You know how it works - your Dad talks to a fellow churchgoer about his grandson's ongoing travails (PCT with shallow pockets, unruly bone growth in his ears, that sort of stuff) and it turns out that her husband is a reporter for the local BBC TV region. Phone numbers are exchanged and before you know it Tom is being shown how a big TV camera works while Nicky and I are being interviewed by Quentin Rayner (mention of whom to my mother and sister led to a conversation of a 'ooh, what's he like in real life? He's good he is' nature).
East Midlands Today regarded the story as important enough to lead with on their evening news yesterday, August 15th. The piece was fair; we were able to make some of the key points and Sue Archbold of the Ear Foundation drew attention to the iniquities that exist in bilateral provision across the country and further afield, and to the growing body of evidence supporting bilaterals.
Sadly, these points don't come across as strongly in the more permanent BBC website news article .
Given Tom's excessive cuteness (or the dearth of other news), it's hardly surprising that the media coverage has spun on from this TV item. As I write this its not yet 8.30 in the morning and we've had a family outing to BBC Radio Nottingham for a quick chat with Karl Cooper ('You're meeting Karl Cooper? Wow! Finally my eight year old nephew is impressed), host of the morning news show. Within five minutes of getting back a journalist from the Nottingham Evening Post appeared at the door - and getting lucky with our doorbell which only fulfils its job description intermittently.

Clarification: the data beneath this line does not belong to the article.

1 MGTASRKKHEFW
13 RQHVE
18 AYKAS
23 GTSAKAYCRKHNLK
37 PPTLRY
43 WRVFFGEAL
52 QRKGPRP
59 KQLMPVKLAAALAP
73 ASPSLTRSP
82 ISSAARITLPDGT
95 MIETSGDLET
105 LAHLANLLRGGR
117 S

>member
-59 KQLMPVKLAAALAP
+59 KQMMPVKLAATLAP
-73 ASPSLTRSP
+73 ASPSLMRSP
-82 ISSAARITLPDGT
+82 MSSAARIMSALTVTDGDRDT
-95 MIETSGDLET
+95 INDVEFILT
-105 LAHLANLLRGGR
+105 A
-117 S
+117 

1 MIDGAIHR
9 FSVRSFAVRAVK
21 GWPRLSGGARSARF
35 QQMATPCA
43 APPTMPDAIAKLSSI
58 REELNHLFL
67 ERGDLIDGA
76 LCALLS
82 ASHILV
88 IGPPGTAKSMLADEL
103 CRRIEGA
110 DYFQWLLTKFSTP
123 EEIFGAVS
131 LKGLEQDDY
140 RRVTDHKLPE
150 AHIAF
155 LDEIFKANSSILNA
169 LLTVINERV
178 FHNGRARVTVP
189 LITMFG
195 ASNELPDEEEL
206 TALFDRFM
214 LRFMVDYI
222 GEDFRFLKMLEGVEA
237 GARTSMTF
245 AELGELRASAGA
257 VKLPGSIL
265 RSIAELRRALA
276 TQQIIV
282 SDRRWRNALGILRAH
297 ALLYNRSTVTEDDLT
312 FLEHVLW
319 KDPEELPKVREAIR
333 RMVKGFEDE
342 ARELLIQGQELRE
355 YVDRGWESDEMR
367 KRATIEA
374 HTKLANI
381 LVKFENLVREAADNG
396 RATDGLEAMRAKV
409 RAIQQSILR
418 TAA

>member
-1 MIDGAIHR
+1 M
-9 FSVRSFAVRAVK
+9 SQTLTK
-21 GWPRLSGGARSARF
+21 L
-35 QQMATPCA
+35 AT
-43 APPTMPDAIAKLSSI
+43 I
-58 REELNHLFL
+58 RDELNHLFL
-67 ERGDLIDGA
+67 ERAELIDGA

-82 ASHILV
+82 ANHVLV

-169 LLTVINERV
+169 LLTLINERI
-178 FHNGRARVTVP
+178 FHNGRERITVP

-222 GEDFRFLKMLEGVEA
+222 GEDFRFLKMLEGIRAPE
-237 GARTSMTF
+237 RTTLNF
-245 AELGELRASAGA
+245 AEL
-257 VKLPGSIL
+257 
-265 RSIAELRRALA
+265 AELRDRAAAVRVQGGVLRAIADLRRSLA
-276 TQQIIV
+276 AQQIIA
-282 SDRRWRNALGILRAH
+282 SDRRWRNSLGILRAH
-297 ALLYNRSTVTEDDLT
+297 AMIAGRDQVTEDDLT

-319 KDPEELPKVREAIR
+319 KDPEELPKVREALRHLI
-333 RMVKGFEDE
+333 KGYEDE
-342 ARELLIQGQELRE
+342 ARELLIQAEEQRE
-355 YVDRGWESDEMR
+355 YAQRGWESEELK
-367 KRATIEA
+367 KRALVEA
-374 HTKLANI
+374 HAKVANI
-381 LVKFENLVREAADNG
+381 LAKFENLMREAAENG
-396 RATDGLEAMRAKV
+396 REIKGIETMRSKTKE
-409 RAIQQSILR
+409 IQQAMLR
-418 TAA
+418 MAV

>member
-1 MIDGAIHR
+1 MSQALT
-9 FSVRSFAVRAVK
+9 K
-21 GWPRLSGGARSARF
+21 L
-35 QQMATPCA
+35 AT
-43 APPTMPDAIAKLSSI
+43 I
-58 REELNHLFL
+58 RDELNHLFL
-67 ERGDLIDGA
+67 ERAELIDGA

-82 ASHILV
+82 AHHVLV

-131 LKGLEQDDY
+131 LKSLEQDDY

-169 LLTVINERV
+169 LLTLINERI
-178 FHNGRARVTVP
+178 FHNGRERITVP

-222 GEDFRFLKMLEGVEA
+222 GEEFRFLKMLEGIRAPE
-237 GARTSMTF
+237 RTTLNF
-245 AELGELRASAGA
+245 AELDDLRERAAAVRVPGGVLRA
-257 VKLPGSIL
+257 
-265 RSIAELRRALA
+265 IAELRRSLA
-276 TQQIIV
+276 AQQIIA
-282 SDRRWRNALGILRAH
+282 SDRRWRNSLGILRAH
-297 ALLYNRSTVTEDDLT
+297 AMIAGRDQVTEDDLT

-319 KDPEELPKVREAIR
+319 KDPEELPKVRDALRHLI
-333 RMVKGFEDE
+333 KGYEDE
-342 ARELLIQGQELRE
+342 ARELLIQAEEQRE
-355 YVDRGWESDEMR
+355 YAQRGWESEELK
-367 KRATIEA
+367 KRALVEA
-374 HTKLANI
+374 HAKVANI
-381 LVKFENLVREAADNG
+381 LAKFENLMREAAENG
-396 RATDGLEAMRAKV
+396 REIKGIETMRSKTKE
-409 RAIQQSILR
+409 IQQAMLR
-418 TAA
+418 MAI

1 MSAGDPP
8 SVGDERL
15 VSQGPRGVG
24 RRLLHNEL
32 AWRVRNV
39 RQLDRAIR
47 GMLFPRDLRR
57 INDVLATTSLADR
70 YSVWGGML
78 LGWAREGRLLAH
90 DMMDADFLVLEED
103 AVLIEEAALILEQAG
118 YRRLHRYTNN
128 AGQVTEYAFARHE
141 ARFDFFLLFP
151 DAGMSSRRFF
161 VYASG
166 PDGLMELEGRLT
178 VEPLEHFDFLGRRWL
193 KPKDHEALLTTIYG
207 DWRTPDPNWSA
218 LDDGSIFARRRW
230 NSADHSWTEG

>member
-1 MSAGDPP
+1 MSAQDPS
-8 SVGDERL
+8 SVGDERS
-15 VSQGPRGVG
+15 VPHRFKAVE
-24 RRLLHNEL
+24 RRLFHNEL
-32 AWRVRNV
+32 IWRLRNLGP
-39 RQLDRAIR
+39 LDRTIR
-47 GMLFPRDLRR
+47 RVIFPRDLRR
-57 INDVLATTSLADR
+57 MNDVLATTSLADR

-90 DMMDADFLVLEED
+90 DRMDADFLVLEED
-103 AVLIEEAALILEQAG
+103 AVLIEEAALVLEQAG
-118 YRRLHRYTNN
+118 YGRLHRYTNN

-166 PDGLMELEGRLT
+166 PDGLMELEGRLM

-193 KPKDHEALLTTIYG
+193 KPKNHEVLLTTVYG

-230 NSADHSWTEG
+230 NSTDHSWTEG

So what will all this amount to? Given our recent experience with the PCT, I don't hold out much hope for a complete volte-face but if the iniquities in funding approaches across the country are held up for examination and the right people become more aware of the complex issues surrounding bilateral implantation then that can only be a good thing.
Alongside that, of course, is the self-examination and the nagging feeling that you didn't get all the points across with the time slots being so squeezed and the medical stuff so easily over-complicated.
Still, Tom certainly likes seeing himself on TV.
'Tom's choo-choo! Mummy! Daddy! The Man!'